Ten layers of “Green tapes” were laminated and fired using a standard LTCC heating profile. The modulus of rupture of several duplicated parts was measured and the average values are given below:
Sample Modulus of Rupture (psi) LTCC (present invention) 28.900 943-A5 (low loss LTCC) 26.200 951-AT (standard LTCC) 30.000
These results indicate that similar strength was attained in all tape materials.
Ten layers of “green tapes” were laminated and fired using three different heating profiles, keeping the maximum firing temperature and time at maximum temperature constant at 850° C. for 10 minutes. The total time for three heating profiles were 75 minutes, 190 minutes and 380 minutes.
Two dielectric properties, dielectric constant and dielectric loss, were measured at a constant frequency of 8-9 GHz and taken as the measure of the processing latitude. Results are given below:
Dielectric Constant (K) Dielectric loss (%) Profile 1 2 3 1 2 3 LTCC (Tape - glass #2) 6.94 6.41 6.13 0.14 0.08 0.11 LTCC (Tape - glass #6) 7.34 7.28 7.12 0.12 0.09 0.08 943-A5(low loss LTCC) 7.66 7.57 7.41 0.13 0.10 0.09 951-AT(standard LTCC) 7.53 7.51 7.54 0.74 0.68 0.43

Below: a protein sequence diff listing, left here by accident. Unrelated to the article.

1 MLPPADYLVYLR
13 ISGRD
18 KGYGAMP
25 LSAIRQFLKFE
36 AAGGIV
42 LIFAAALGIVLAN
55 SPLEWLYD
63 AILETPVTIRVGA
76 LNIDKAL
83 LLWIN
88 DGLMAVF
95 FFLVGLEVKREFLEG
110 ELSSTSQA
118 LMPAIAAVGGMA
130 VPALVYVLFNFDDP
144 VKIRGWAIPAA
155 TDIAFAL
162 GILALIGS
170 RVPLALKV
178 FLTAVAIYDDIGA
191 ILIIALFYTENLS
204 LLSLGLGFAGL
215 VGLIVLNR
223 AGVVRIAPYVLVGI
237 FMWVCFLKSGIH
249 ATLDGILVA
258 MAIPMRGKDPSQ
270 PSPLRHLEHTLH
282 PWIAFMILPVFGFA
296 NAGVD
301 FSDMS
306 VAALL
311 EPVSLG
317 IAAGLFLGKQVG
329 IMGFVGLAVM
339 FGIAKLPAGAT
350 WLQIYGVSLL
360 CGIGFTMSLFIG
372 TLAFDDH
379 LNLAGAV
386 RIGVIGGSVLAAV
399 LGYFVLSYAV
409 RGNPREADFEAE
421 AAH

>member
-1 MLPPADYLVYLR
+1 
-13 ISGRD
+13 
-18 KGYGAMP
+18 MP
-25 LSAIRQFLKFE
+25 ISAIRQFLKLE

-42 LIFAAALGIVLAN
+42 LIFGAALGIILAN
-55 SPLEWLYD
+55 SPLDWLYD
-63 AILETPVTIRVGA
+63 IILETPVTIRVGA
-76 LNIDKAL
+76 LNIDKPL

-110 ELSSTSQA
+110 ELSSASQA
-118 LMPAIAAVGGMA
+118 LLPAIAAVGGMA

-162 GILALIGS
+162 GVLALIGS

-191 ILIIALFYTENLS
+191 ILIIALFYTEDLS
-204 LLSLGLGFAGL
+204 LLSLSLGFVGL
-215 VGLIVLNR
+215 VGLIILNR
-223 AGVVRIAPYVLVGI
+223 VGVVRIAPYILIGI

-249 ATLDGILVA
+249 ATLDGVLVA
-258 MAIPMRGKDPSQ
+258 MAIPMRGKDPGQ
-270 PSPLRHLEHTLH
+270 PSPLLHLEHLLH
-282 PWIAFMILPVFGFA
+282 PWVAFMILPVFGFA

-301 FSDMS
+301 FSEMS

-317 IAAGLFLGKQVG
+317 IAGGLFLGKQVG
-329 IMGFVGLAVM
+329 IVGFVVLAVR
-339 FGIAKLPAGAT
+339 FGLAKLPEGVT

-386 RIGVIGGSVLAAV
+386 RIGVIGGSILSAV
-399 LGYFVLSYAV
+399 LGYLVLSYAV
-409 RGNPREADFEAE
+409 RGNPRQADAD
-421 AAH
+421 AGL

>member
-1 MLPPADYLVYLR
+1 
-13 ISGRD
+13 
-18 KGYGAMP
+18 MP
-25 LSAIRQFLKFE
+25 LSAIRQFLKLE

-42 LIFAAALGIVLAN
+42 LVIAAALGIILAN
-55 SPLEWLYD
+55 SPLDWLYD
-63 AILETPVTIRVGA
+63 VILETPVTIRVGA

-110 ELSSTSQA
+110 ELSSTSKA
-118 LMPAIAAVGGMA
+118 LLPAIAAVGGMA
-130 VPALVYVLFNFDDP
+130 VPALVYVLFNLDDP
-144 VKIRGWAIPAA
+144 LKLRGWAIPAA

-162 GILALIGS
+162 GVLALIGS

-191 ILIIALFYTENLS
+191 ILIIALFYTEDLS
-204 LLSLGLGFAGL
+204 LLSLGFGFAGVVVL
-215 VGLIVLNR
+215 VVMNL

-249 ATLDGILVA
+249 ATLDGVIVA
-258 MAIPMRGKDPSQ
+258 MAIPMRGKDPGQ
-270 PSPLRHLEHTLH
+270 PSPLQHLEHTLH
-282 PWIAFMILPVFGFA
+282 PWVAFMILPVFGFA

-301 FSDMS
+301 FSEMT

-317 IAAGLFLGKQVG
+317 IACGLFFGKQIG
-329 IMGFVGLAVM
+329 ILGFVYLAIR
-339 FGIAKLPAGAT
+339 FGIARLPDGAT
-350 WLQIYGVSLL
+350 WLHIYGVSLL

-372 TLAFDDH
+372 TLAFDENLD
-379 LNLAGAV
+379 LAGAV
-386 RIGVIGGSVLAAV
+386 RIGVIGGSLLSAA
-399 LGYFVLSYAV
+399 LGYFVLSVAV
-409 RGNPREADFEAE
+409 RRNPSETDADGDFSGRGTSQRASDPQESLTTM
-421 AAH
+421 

The dielectric constant and loss are reduced for the LTCC tape based upon glass #6. The rate of heating of the tape laminates shows a progressive reduction in dielectric properties for most all tape samples.
In additional studies of the effect of temperature, the 190 minute profile was used to fire tape laminates made with glass #2 at 825, 850, and 875 C. for a period of 10 minutes. The results are given below:
Peak Temperature Dielectric Constant (K) Dielectric loss (%) 825 C. 6.40 0.10 850 C. 6.41 0.08 875 C. 6.35 0.07